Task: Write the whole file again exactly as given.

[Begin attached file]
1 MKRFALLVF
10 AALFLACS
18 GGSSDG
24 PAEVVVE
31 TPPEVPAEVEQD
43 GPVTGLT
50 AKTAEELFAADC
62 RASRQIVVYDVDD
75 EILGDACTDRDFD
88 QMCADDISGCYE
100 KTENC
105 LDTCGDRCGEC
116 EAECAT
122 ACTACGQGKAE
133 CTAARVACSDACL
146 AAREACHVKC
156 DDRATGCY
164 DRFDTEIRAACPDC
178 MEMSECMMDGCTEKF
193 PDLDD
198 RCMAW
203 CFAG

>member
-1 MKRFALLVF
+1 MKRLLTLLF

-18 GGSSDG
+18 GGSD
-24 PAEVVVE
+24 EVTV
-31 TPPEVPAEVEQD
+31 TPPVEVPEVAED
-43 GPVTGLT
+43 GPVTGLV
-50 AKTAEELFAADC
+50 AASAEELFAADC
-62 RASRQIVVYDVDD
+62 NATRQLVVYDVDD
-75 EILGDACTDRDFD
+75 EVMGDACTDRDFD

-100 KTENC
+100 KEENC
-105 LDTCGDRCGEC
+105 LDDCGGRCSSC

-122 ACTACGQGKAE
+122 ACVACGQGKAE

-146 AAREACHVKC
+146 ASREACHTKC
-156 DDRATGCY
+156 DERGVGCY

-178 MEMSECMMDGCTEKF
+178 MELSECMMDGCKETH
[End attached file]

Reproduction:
1 MKRFALLVF
10 AALFLACS
18 GGSSDG
24 PAEVVVE
31 TPPEVPAEVEQD
43 GPVTGLT
50 AKTAEELFAADC
62 RASRQIVVYDVDD
75 EILGDACTDRDFD
88 QMCADDISGCYE
100 KTENC
105 LDTCGDRCGEC
116 EAECAT
122 ACTACGQGKAE
133 CTAARVACSDACL
146 AAREACHVKC
156 DDRATGCY
164 DRFDTEIRAACPDC
178 MEMSECMMDGCTEKF
193 PDLDD
198 RCMAW
203 CFAG

>member
-1 MKRFALLVF
+1 MKRLLTLLF

-18 GGSSDG
+18 GGSD
-24 PAEVVVE
+24 EVTV
-31 TPPEVPAEVEQD
+31 TPPVEVPEVAED
-43 GPVTGLT
+43 GPVTGLV
-50 AKTAEELFAADC
+50 AASAEELFAADC
-62 RASRQIVVYDVDD
+62 NATRQLVVYDVDD
-75 EILGDACTDRDFD
+75 EVMGDACTDRDFD

-100 KTENC
+100 KEENC
-105 LDTCGDRCGEC
+105 LDDCGGRCSSC

-122 ACTACGQGKAE
+122 ACVACGQGKAE

-146 AAREACHVKC
+146 ASREACHTKC
-156 DDRATGCY
+156 DERGVGCY

-178 MEMSECMMDGCTEKF
+178 MELSECMMDGCKETH